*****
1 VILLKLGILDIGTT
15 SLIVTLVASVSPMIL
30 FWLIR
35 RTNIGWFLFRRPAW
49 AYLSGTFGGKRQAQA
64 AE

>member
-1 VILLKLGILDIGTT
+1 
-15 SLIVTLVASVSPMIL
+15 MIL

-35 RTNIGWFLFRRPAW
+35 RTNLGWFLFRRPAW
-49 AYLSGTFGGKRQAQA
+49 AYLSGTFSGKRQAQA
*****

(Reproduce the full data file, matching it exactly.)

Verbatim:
1 VILLKLGILDIGTT
15 SLIVTLVASVSPMIL
30 FWLIR
35 RTNIGWFLFRRPAW
49 AYLSGTFGGKRQAQA
64 AE

>member
-1 VILLKLGILDIGTT
+1 
-15 SLIVTLVASVSPMIL
+15 MIL

-35 RTNIGWFLFRRPAW
+35 RTNLGWFLFRRPAW
-49 AYLSGTFGGKRQAQA
+49 AYLSGTFSGKRQAQA